John McCullagh November 21, 2004
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‘To everything, there is a season
And a time to every purpose under heaven.’

 

The words are from the New Testament but we recall Bob Dylan’s lyrics to The Bryds sixties song.  As children and youths, we had our own ‘seasons’.
 
When the sun began to retreat below the Equator, auguring shorter days and longer nights, we put away the games and tools of our Summer pastimes – the bows and arrows, marlies, caddies, ‘javelins’ and other ‘field’ sports accessories – and turned to amusements more appropriate to nature’s autumn munificence.  Top of the list, of course, was the most rewarding pastime of ‘haking orchards’. 
 
I don’t believe we ever once considered the morality of our actions then.  The fear of being caught and punished was more an attraction than a deterrent.  It made no sense to confess this as a sin, for at least until the trees were bare, there was never any real intention to desist!  Reflecting on all of this now, there is a twang of guilt but it is assuaged by the observation that now the fruit will rot on the branches (or beneath, as a ‘windfall’) before today’s children could be bothered to consume them!  I note this increasingly too in Mediterranean climes – in relation especially to grapes, oranges and lemons – when we holiday.  Perhaps we hungry children of the forties, fifties and sixties should be remembered as primary consumers saving these treasures from the worms!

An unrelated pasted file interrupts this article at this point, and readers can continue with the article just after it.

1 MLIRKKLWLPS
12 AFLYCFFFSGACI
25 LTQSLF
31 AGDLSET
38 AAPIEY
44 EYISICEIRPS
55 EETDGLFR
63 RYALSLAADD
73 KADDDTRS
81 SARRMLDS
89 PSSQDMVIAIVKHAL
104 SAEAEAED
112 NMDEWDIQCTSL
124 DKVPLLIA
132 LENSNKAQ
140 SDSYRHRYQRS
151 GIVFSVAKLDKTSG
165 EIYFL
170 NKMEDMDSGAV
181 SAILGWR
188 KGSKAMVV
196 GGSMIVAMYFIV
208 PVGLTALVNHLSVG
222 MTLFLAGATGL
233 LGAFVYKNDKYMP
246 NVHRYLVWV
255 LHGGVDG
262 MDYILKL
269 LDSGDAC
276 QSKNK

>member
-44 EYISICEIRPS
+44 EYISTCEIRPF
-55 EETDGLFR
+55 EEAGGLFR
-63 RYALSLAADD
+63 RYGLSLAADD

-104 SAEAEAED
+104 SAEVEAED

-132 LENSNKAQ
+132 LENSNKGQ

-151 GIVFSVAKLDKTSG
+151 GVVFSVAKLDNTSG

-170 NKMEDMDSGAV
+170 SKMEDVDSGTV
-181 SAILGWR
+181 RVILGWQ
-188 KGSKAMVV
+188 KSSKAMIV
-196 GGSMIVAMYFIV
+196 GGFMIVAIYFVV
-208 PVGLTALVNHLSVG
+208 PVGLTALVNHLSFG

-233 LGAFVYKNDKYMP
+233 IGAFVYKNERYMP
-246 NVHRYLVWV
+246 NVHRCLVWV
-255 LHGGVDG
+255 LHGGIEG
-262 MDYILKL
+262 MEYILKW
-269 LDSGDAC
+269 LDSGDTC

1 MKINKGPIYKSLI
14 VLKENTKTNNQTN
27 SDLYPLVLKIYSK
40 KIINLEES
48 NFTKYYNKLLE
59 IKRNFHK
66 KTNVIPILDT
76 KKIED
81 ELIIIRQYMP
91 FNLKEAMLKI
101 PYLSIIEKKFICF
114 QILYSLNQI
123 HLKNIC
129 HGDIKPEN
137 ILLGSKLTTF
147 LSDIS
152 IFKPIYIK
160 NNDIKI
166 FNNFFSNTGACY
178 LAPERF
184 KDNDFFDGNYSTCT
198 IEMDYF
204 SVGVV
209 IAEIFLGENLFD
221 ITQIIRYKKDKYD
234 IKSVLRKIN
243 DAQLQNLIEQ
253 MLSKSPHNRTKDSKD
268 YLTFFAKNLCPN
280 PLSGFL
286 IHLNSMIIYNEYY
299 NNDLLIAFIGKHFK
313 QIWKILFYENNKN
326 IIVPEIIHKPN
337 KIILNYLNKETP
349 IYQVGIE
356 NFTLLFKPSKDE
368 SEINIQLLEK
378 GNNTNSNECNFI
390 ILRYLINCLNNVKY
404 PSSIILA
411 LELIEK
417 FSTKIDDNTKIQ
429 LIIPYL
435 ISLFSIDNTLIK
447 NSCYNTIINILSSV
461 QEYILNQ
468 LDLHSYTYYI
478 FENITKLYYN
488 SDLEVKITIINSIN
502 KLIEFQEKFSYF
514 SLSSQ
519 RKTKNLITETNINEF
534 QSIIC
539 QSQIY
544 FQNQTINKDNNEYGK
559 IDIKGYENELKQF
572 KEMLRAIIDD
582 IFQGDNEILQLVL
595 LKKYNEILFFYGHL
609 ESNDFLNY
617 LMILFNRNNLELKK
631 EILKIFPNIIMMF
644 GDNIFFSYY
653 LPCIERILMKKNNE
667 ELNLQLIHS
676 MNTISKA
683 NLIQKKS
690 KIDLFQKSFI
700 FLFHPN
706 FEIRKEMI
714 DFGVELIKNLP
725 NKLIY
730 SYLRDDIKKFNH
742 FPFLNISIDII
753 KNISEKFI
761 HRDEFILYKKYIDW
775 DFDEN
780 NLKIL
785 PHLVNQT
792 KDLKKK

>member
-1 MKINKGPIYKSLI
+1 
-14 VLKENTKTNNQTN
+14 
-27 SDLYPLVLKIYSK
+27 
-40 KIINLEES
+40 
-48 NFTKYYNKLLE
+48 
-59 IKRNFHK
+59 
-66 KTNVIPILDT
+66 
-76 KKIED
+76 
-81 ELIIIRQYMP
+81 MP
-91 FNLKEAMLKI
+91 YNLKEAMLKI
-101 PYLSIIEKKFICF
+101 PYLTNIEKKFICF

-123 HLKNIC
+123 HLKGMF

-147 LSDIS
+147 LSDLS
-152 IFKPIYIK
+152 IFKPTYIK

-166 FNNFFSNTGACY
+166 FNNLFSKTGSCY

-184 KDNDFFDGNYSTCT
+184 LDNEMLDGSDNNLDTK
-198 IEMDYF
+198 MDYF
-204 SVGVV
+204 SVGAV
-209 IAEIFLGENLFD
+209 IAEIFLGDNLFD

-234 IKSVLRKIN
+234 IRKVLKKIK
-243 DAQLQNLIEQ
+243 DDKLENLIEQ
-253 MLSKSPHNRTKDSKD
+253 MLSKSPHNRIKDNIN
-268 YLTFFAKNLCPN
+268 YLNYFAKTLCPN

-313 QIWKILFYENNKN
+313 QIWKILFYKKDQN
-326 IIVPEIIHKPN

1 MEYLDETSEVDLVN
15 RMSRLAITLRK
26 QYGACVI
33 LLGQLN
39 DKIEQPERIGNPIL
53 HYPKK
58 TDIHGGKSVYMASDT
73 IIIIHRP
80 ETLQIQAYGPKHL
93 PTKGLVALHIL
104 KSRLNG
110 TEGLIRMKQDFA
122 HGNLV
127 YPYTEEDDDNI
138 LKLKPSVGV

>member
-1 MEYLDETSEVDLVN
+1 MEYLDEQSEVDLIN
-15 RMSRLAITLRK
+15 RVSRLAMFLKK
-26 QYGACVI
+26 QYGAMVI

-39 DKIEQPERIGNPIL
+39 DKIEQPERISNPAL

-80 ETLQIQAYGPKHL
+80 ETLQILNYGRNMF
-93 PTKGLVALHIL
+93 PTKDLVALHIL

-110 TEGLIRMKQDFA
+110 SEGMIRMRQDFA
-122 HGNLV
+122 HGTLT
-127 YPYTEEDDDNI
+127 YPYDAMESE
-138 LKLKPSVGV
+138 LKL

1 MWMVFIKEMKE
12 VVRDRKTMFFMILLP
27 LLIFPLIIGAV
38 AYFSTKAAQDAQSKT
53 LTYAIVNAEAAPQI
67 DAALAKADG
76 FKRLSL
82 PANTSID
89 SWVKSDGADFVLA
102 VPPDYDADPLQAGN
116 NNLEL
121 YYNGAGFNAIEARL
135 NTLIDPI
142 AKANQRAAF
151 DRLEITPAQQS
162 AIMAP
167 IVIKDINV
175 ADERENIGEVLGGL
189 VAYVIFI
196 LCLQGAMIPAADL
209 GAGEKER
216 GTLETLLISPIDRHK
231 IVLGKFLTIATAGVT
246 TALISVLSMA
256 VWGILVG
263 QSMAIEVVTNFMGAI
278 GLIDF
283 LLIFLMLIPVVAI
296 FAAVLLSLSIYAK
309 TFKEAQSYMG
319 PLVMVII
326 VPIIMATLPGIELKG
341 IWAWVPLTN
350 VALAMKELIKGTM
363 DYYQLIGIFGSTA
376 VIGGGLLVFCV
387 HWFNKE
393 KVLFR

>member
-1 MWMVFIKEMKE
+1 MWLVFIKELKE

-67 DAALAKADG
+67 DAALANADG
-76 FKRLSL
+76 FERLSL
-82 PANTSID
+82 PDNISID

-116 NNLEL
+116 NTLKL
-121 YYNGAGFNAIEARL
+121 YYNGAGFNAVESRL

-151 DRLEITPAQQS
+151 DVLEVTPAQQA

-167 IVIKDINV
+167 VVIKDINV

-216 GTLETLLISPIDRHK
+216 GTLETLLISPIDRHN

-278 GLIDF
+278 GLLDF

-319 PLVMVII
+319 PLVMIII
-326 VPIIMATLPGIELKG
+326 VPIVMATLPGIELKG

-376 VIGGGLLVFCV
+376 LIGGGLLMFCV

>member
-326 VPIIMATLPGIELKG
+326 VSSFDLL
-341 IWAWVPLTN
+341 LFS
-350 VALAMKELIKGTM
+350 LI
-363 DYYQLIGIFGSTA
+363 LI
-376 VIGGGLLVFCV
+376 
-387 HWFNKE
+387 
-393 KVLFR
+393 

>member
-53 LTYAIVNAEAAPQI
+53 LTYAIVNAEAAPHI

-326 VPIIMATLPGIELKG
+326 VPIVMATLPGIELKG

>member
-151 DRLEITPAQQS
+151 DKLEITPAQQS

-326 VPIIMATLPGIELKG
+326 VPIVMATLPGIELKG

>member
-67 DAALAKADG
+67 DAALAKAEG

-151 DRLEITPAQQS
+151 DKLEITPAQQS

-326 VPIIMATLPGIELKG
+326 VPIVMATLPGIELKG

At winter’s approach we had to find a use for whatever non-consumable berries and other free gifts of nature remained.  Blackberries were eatable of course, but only in tiny amounts.  It was much more rewarding to collect them in tins and cans and sell them to Gavigans beside the railway crossing in Francis Street.  They presumably re-sold them to Jam-making factory owners.  (Our own ‘Jam Factory’, I am assured on good authority, never made jam).  The tiny seeds in blackberry jam deter our educated palates today but then that would not have been a consideration.  Now we strain the boiled fruit and sugar to produce delicious blackberry jelly.
 
It is ironic that the native bushes that grow wild can only be found in protected areas today, such as the Slieve Gullion walk (a paradise for blackberry-seekers!).  In my youth they were everywhere!  Our favourite treks included the full length of the disused tram-line, everywhere in and above Derrybeg, the Nursery, the railway line, the Fathom Line, Benson’s Glen… oh, too numerous to name.
 

When finally we arrived exhausted, cut, scratched and bruised in Gavigans’ shop, our cans naturally increased somewhat in weight (we were paid by weight) by the simple expedient of steeping the fruit for some time in water, we waited in line while our rivals from Dromalane, the Barracks and other parts of town had their fruit processed.  The air was filled with the most delicious smell.  We were more conscious of the indelible red/black stains on our clothes that would raise our mothers’ fury and also spark her curiosity and a demand of a share in the spoils!

 
Then the ruse – we were all at it, but furious that the others had ‘copied’ from us – would be detected in the queue up ahead!  Someone had mixed grit as well as water to further embellish the weight!  Mr Gavigan lost his cool!  No more fruit would be accepted for that or the next few days.  Our bonanza would by then have rotted in their containers!  We were undone!
 
When, despite our strong protests of innocence, we were dumped unceremoniously onto the street, we turned our fury on the guilty parties.  They were roundly cursed and pelted back to their own area with the only weapons available, the now-useless blackberries!  The streets of Newry were stained red for days!

Conker season ? …

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